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Unseen enemy


For any veterinary practice, maintaining good hygienic standards these days is much more than just a good idea.

For any veterinary practice, maintaining good hygienic standards these days is much more than just a good idea.

It's critical, experts say, with deadly drug-resistant staph infections reported on the rise among humans and animals — both inside and outside hospital settings.

Cross-transmission of methicillin-resistant Staphylococcus aureus (MRSA) places veterinarians and their staffs at greater risk of MRSA infections and increases the chance that more of them will become carriers.

Many already are — in numbers greater than the general population, based on a study by the Centers for Disease Control (CDC) during the 2005 American College of Veterinary Internal Medicine (ACVIM) Forum in Baltimore. That study found MRSA in 27 attendees out of 417, or 6.5 percent. Of the 27 positives, 15 of 96 large-animal practitioners carried MRSA (15.6 percent), as did 12 of 271 small-animal doctors (4.4 percent). (None of 50 attendees from industry or research were carriers.)

"Because of evidence of animal-to-human transmission, veterinary personnel should handle animals that are MRSA-positive with contact precautions, using gloves, gowns and environmental cleaning to prevent mechanical transmission," Dr. Katherine Quesenberry, DVM, MPh, Dipl. ABVP (avian) at New York City's Animal Medical Center (AMC), tells DVM Newsmagazine.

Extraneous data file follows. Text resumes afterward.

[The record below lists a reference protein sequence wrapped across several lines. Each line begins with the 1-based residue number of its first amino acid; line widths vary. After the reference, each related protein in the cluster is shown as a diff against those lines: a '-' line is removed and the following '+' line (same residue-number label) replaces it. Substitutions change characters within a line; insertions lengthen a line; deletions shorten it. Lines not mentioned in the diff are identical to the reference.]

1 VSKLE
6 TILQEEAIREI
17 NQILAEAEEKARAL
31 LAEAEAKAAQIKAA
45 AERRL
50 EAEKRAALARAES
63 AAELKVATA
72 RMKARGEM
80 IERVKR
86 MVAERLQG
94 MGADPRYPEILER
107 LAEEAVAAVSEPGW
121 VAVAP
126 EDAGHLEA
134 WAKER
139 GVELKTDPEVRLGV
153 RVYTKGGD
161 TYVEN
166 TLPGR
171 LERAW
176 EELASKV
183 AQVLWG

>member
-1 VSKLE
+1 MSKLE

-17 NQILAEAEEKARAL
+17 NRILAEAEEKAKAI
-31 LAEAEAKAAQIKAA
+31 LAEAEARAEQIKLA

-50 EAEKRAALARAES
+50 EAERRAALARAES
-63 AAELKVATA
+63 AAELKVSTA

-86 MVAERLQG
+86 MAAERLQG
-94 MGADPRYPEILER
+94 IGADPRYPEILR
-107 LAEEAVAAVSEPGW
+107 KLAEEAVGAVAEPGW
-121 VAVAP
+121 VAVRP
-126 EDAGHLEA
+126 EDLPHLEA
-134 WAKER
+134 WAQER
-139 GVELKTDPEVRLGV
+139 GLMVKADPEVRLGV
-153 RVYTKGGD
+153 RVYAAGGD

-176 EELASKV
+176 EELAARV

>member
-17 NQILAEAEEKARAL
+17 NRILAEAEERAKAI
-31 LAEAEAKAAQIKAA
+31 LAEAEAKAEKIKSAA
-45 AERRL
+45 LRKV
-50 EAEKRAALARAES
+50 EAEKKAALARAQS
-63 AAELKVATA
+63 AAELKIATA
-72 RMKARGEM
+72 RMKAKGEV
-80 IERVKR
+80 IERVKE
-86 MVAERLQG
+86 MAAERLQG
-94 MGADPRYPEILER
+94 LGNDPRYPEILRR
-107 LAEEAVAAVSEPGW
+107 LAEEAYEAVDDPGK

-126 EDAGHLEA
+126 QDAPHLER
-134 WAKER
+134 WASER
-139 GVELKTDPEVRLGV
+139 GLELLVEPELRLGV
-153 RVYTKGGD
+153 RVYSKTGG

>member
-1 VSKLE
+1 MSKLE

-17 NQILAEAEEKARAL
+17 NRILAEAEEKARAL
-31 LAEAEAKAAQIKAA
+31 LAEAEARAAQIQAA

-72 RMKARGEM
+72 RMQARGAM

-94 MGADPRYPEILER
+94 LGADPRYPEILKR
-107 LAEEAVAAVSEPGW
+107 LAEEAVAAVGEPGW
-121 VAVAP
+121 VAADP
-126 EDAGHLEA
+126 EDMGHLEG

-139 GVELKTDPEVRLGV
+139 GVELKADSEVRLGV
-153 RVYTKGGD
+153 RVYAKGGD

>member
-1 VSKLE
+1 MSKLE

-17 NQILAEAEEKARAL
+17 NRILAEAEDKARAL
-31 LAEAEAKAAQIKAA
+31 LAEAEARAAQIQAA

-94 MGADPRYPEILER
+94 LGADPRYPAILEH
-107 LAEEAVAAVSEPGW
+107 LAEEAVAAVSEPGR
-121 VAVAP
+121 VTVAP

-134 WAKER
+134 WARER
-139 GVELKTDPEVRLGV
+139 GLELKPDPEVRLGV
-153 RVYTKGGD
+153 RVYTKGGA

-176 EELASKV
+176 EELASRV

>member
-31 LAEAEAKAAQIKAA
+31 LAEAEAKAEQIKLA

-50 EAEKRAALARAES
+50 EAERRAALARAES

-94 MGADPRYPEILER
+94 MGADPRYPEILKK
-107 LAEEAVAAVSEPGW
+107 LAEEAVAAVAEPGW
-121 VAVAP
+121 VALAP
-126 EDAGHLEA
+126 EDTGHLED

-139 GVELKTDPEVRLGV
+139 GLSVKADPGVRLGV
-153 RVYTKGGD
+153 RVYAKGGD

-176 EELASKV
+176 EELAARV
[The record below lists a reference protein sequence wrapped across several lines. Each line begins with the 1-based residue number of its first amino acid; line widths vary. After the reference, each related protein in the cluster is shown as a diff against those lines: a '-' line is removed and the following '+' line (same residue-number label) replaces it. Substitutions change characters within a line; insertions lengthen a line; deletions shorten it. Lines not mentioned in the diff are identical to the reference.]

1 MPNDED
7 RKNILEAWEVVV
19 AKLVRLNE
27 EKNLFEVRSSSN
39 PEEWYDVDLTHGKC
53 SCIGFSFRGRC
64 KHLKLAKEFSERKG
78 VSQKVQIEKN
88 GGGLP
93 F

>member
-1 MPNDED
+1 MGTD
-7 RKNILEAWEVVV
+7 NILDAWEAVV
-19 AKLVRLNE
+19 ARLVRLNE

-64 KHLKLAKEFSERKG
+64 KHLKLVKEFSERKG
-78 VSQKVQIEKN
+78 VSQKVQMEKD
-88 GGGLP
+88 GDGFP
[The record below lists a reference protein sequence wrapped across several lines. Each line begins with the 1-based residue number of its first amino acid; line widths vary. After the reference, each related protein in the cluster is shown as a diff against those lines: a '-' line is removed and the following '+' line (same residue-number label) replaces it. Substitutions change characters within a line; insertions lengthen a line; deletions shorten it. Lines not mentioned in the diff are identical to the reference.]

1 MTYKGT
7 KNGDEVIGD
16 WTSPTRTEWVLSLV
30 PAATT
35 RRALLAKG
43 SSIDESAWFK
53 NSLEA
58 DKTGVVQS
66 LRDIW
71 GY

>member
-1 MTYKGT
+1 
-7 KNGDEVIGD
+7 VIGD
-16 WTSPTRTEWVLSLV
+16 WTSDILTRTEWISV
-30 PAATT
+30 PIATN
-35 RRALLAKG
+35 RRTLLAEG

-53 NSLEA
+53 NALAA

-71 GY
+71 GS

"The same precautions used in people to prevent MRSA should be used when dealing with pets — keeping wounds covered and using good hand hygiene in handling pets," Quesenberry says.

Veterinarians at AMC, she adds, "have not been seeing an increased incidence of MRSA. In fact, we have seen very few cases of it in the past five years. We proactively monitor to determine the incidence of MRSA."

A key reason all veterinarians and veterinary hospitals should be proactive, Quesenberry says, is that "recent reports suggest MRSA is a zoonotic pathogen that is transmitted both human-to-animal and animal-to human. This means that uninfected humans may possibly become infected with MRSA from animals.

"Animal hospitals need to become more aware of MRSA in hospital settings. Most practice good environmental cleaning, but standard precautions of using gloves or hand hygiene when handling animals to prevent fomite transmission by hospital personnel are underused in veterinary settings."

Among DVMs who are finding more MRSA infections in companion animals is Dr. Lewis Gelfand, a Long Beach, N.Y., practitioner who tells DVM Newsmagazine he's seen 26 MRSA cases in dogs in the last year, although none yet in cats.

"I've seen two in just the last three days," Gelfand says. One patient had a corneal ulcer, the other an infection on the lip. "If I'm seeing that many, other veterinarians everywhere must be, too. It can't be just in my area. This has to be rampant. This pathogen is not new. It's been around a very long time, but its resistance to various antibiotics is growing," Gelfand says.

It's logical that veterinary personnel are at increased risk of getting infected, or passing MRSA to another person or to an animal, "because we're constantly in contact with lots of people and we rub a lot of fur coats," says Gelfand, whose practice has four full-time DVMs who see about 4,000 patients a year.

Cause for concern